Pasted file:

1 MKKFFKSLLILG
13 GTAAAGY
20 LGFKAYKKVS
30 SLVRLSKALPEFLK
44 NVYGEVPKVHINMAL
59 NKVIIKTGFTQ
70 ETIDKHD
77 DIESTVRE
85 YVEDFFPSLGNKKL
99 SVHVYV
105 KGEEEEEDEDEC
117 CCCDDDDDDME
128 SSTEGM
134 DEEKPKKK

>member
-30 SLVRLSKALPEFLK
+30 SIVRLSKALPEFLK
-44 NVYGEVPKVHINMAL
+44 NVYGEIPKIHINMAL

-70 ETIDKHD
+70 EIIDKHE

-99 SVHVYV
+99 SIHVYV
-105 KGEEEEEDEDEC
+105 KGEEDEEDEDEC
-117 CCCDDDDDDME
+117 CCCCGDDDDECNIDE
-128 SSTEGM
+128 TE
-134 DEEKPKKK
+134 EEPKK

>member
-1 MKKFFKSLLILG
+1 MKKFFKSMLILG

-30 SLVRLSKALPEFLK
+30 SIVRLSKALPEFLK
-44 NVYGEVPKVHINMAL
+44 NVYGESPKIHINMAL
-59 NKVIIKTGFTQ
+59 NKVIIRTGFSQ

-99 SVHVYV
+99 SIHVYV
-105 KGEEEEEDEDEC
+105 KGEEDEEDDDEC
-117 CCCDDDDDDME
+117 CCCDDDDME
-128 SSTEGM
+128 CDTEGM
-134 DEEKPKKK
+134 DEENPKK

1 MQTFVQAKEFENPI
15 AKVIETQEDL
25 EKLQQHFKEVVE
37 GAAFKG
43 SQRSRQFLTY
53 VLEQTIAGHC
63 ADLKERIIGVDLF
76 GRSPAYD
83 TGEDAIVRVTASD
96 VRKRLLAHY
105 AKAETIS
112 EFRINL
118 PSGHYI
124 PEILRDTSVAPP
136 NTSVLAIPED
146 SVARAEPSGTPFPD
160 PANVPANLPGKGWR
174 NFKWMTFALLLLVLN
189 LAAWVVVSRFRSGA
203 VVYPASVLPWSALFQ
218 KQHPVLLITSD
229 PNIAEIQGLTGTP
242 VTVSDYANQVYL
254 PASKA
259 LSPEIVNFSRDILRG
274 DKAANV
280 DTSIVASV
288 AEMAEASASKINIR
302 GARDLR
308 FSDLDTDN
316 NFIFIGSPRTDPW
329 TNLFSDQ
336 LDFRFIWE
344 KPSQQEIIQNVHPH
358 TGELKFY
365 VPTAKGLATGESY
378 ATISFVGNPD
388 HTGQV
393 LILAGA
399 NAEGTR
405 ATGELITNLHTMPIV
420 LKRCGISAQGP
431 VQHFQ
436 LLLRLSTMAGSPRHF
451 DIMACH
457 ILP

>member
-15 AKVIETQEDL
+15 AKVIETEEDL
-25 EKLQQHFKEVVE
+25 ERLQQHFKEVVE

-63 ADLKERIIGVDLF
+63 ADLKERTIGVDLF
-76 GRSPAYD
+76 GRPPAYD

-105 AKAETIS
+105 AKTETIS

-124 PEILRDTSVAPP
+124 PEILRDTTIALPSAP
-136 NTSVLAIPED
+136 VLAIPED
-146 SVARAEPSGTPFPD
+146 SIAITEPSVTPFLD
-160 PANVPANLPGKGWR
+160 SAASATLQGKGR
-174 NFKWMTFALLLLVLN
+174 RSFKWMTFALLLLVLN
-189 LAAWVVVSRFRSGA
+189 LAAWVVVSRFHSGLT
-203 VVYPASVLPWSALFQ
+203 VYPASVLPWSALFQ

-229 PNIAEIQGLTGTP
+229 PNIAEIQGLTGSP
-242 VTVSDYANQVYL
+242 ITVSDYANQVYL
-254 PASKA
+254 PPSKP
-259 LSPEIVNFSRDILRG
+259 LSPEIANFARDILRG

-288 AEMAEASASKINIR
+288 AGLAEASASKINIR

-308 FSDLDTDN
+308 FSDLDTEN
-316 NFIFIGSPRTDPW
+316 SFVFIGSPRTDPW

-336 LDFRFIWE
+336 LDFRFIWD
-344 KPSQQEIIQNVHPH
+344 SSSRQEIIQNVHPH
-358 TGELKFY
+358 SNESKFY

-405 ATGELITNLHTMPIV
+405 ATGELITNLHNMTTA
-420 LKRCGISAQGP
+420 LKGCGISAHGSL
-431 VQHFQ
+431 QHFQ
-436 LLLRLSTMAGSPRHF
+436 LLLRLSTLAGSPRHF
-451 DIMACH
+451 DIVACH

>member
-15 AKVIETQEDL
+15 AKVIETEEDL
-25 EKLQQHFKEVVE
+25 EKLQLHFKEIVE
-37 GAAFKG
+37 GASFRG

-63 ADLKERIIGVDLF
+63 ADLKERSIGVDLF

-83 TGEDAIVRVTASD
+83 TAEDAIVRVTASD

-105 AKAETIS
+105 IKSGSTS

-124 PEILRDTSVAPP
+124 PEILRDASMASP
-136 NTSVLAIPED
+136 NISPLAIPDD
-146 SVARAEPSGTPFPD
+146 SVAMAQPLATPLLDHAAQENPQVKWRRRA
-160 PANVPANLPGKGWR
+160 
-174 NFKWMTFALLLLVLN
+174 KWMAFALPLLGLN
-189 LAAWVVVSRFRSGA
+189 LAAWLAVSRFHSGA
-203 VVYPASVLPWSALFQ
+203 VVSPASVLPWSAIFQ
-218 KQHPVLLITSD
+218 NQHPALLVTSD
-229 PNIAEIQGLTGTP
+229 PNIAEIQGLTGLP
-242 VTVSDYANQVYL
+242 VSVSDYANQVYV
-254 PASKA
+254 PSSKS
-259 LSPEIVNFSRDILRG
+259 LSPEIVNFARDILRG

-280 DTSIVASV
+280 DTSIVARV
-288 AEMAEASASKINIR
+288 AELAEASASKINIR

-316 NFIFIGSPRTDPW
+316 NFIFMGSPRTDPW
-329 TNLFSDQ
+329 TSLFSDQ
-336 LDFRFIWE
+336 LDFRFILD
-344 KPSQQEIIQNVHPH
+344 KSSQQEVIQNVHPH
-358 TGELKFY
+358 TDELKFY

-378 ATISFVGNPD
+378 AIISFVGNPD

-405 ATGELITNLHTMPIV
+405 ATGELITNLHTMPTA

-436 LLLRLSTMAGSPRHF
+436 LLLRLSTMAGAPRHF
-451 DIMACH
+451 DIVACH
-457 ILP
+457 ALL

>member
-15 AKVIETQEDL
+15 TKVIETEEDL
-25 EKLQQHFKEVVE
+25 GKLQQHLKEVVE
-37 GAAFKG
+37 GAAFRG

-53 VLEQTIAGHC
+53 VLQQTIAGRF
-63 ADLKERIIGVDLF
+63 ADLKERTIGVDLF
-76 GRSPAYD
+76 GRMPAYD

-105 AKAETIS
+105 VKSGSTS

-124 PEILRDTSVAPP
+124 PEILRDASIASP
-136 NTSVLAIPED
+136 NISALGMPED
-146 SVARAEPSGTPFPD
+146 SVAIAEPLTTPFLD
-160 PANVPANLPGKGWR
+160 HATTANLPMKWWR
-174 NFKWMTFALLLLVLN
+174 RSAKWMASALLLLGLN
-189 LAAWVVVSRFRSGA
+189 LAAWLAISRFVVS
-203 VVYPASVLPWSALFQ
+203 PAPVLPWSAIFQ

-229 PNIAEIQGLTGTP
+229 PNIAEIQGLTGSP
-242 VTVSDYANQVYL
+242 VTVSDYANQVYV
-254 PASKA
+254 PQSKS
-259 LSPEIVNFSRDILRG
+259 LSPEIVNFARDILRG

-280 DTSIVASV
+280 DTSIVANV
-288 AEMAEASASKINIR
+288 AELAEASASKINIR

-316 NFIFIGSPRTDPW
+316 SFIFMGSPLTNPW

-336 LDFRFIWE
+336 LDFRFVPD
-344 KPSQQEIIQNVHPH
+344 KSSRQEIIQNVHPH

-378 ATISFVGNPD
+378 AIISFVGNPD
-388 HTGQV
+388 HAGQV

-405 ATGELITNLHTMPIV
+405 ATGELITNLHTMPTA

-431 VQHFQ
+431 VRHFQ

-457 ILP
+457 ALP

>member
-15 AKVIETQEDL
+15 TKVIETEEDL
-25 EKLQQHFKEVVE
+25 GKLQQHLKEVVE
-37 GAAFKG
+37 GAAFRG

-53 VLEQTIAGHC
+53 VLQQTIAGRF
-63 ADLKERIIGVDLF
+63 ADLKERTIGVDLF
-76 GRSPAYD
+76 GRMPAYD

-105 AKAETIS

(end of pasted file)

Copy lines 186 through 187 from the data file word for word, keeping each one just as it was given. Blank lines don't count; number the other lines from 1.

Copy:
+254 PSSKS
-259 LSPEIVNFSRDILRG